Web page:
Friday, June 17, 2016

How to record and mix a drumset with 2 microphones (with video sample)! PART 1/2

Hello everyone and welcome to this week's article! 
In these first summer weeks, as I have written also in our Facebook Page, it is going to be a bit harder for me to post with regularity since first I went for a holiday, next I'm going to move in another country for work, so I apologize in advance if this will cause a slowing down in my posts for a while.
...Anyway, I have today accepted the challenge of helping some friend of mine to record a scratchtape with one prog-metal song they are writing, and doing it all with two directional, dynamic microphones, no virtual instrument. 
We have started trying some of the most common dual miking drum recording technique that can be found online: 
- the one with one mike outside the bass drum and one vertically set 1,5mt from the drumset, towards the center
- the one with one mike pointing to the kick drum beater and one above the shoulder of the drummer
- the one with just two overheads
...and so on.

Eventually I've come to the conclusion that in our case the best thing to do was putting one mike inside the bass drum very close to the point where the beater hits and another one next to the snare drum, between the hi hat and the toms.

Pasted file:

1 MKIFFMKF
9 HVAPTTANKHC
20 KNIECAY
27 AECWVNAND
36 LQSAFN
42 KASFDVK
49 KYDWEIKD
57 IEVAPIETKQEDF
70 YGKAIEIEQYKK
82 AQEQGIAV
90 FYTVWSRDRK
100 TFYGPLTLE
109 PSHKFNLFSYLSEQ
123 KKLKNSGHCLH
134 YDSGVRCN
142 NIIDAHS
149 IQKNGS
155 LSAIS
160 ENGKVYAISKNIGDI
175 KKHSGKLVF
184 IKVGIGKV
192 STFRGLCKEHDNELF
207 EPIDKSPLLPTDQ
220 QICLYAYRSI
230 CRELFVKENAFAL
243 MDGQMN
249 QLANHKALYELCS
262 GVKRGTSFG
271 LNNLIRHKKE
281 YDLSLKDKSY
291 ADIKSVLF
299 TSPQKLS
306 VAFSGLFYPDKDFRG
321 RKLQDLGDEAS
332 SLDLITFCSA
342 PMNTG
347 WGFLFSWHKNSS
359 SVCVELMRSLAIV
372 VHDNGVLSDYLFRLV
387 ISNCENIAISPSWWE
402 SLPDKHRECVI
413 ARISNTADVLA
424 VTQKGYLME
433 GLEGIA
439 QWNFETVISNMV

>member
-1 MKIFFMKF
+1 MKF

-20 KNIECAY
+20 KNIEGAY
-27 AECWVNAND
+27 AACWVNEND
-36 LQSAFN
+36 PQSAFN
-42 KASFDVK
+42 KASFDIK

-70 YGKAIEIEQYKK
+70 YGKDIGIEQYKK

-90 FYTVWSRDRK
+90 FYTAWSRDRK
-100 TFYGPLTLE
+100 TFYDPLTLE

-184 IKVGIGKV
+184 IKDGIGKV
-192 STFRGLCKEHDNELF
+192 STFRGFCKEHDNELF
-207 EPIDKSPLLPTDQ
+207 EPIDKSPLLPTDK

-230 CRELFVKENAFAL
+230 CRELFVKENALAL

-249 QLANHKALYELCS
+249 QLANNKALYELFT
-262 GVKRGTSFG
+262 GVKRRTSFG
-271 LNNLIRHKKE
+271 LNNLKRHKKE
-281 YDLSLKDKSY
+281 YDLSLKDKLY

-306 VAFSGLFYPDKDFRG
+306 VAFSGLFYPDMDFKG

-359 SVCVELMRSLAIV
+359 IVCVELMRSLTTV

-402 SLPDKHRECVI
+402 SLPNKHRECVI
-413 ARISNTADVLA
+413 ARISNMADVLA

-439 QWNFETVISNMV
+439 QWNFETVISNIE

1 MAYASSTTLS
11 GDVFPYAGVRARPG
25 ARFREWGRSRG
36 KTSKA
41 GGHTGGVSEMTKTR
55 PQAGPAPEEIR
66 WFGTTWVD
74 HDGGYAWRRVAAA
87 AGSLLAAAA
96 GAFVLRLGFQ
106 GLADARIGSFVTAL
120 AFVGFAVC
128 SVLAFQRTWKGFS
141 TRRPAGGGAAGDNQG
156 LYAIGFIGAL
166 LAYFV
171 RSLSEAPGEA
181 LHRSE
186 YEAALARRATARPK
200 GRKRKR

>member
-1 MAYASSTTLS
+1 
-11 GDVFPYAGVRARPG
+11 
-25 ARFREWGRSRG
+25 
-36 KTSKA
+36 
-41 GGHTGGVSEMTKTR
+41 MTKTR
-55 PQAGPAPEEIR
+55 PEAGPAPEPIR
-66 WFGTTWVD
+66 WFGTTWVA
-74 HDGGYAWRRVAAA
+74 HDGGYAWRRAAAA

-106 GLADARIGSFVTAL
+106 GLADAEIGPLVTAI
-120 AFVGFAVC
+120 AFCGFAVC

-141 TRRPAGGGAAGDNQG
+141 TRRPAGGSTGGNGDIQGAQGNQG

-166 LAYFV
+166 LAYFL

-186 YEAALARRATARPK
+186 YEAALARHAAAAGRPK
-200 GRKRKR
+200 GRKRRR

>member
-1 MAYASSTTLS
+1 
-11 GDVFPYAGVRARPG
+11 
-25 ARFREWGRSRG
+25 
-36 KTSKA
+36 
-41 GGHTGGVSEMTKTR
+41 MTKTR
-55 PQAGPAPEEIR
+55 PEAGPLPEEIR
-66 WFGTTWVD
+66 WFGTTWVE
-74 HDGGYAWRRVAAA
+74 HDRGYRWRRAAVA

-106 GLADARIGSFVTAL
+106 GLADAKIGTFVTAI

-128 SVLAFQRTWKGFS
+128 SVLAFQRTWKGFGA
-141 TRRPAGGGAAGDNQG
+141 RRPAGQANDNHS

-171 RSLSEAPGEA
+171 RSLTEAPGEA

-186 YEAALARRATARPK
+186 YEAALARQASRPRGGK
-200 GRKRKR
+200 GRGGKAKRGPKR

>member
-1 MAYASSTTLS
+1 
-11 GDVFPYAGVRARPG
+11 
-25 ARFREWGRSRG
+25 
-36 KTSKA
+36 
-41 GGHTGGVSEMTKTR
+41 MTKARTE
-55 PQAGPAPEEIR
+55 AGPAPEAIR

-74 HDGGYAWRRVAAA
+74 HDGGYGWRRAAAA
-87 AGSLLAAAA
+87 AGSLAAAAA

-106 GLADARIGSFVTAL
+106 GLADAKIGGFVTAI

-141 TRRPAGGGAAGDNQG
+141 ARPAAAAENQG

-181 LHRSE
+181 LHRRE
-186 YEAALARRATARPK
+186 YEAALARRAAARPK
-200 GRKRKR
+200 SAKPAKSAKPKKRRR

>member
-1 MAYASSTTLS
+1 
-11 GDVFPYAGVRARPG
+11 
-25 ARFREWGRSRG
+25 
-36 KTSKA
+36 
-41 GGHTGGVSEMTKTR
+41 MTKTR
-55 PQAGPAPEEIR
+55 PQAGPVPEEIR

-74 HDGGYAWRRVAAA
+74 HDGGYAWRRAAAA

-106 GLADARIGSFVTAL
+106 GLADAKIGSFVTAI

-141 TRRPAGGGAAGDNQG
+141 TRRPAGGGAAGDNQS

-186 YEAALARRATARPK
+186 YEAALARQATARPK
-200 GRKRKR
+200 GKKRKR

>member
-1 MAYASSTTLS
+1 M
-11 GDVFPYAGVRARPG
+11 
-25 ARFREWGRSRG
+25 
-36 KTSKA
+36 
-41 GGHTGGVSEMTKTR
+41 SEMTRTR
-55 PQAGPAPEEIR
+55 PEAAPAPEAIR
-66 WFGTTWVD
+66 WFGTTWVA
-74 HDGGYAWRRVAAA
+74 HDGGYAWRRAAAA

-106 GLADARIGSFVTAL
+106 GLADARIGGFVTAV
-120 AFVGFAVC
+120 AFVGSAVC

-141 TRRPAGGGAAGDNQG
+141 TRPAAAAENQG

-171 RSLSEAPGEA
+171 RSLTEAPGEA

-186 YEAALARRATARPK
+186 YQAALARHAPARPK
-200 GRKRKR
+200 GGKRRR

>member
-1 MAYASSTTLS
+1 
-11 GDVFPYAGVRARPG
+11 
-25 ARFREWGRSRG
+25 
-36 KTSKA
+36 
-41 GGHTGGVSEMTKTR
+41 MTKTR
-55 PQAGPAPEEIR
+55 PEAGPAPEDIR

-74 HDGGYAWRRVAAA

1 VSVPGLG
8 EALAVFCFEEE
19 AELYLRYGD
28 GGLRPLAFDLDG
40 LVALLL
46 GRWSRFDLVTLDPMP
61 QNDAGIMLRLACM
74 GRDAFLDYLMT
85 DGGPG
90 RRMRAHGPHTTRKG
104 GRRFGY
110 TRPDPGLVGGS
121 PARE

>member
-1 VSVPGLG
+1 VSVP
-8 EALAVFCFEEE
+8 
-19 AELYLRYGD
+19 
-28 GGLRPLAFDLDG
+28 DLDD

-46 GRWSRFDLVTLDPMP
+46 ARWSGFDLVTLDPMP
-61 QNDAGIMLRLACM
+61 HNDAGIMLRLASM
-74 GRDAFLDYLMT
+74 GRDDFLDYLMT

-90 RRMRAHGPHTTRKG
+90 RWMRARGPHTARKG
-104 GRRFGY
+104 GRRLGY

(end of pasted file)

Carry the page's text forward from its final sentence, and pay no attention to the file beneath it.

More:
This way I've been able to record two decent mono tracks that were tracking evenly the whole drumset (except the floor tom that unavoidably sounded lower than the rest of the set, but still clearly audible), and the result was surprisingly good: in the next part of the tutorial I will also post the mp3 and explain the way I've mixed it.

By the way we have used the same microphone (a Shure Sm58) also to record the amp, a Mesa Boogie Studio 22+ combo using the single microphone technique, and we will use it for vocals too.


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